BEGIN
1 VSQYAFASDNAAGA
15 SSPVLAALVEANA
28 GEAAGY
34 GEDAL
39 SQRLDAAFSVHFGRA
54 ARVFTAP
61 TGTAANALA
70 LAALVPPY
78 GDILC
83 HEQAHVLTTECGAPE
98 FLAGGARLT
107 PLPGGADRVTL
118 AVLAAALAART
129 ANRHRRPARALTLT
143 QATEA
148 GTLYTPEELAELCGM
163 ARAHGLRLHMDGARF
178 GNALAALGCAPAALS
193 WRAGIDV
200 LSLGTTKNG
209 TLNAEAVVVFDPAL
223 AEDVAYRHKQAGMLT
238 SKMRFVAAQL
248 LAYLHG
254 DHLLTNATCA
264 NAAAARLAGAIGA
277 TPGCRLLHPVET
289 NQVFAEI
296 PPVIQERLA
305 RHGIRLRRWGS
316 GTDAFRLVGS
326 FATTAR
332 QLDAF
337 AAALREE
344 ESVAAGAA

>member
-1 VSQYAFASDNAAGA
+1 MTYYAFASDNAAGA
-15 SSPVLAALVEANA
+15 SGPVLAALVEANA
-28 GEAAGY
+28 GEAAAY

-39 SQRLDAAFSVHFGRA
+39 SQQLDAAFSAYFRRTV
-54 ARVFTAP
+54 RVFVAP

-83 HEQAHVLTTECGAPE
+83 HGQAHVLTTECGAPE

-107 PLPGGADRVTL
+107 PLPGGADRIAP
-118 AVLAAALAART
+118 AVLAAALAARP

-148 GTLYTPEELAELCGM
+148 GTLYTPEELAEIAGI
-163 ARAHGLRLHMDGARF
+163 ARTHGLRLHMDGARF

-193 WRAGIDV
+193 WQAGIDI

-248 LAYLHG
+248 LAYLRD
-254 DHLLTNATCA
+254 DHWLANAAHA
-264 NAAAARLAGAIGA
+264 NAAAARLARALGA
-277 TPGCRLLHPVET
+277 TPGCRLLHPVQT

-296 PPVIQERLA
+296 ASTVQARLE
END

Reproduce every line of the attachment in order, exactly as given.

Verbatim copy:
1 VSQYAFASDNAAGA
15 SSPVLAALVEANA
28 GEAAGY
34 GEDAL
39 SQRLDAAFSVHFGRA
54 ARVFTAP
61 TGTAANALA
70 LAALVPPY
78 GDILC
83 HEQAHVLTTECGAPE
98 FLAGGARLT
107 PLPGGADRVTL
118 AVLAAALAART
129 ANRHRRPARALTLT
143 QATEA
148 GTLYTPEELAELCGM
163 ARAHGLRLHMDGARF
178 GNALAALGCAPAALS
193 WRAGIDV
200 LSLGTTKNG
209 TLNAEAVVVFDPAL
223 AEDVAYRHKQAGMLT
238 SKMRFVAAQL
248 LAYLHG
254 DHLLTNATCA
264 NAAAARLAGAIGA
277 TPGCRLLHPVET
289 NQVFAEI
296 PPVIQERLA
305 RHGIRLRRWGS
316 GTDAFRLVGS
326 FATTAR
332 QLDAF
337 AAALREE
344 ESVAAGAA

>member
-1 VSQYAFASDNAAGA
+1 MTYYAFASDNAAGA
-15 SSPVLAALVEANA
+15 SGPVLAALVEANA
-28 GEAAGY
+28 GEAAAY

-39 SQRLDAAFSVHFGRA
+39 SQQLDAAFSAYFRRTV
-54 ARVFTAP
+54 RVFVAP

-83 HEQAHVLTTECGAPE
+83 HGQAHVLTTECGAPE

-107 PLPGGADRVTL
+107 PLPGGADRIAP
-118 AVLAAALAART
+118 AVLAAALAARP

-148 GTLYTPEELAELCGM
+148 GTLYTPEELAEIAGI
-163 ARAHGLRLHMDGARF
+163 ARTHGLRLHMDGARF

-193 WRAGIDV
+193 WQAGIDI

-248 LAYLHG
+248 LAYLRD
-254 DHLLTNATCA
+254 DHWLANAAHA
-264 NAAAARLAGAIGA
+264 NAAAARLARALGA
-277 TPGCRLLHPVET
+277 TPGCRLLHPVQT

-296 PPVIQERLA
+296 ASTVQARLE